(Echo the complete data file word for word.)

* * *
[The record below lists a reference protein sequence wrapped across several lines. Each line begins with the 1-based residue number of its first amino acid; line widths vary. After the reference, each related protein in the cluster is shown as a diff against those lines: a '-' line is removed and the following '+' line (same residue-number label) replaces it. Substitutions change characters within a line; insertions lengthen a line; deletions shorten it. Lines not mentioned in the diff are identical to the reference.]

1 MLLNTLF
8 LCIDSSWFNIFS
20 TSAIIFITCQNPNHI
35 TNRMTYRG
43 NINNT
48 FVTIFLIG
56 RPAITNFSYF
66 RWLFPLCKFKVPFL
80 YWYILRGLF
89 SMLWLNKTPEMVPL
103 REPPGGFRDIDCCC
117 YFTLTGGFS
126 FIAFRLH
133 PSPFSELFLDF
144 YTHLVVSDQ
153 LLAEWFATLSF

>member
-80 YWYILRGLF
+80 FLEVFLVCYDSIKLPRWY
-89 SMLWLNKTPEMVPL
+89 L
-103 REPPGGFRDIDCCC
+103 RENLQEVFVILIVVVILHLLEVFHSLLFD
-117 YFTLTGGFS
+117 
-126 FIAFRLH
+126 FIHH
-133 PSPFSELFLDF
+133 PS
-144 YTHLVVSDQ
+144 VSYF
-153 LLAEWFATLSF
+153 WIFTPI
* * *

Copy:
[The record below lists a reference protein sequence wrapped across several lines. Each line begins with the 1-based residue number of its first amino acid; line widths vary. After the reference, each related protein in the cluster is shown as a diff against those lines: a '-' line is removed and the following '+' line (same residue-number label) replaces it. Substitutions change characters within a line; insertions lengthen a line; deletions shorten it. Lines not mentioned in the diff are identical to the reference.]

1 MLLNTLF
8 LCIDSSWFNIFS
20 TSAIIFITCQNPNHI
35 TNRMTYRG
43 NINNT
48 FVTIFLIG
56 RPAITNFSYF
66 RWLFPLCKFKVPFL
80 YWYILRGLF
89 SMLWLNKTPEMVPL
103 REPPGGFRDIDCCC
117 YFTLTGGFS
126 FIAFRLH
133 PSPFSELFLDF
144 YTHLVVSDQ
153 LLAEWFATLSF

>member
-80 YWYILRGLF
+80 FLEVFLVCYDSIKLPRWY
-89 SMLWLNKTPEMVPL
+89 L
-103 REPPGGFRDIDCCC
+103 RENLQEVFVILIVVVILHLLEVFHSLLFD
-117 YFTLTGGFS
+117 
-126 FIAFRLH
+126 FIHH
-133 PSPFSELFLDF
+133 PS
-144 YTHLVVSDQ
+144 VSYF
-153 LLAEWFATLSF
+153 WIFTPI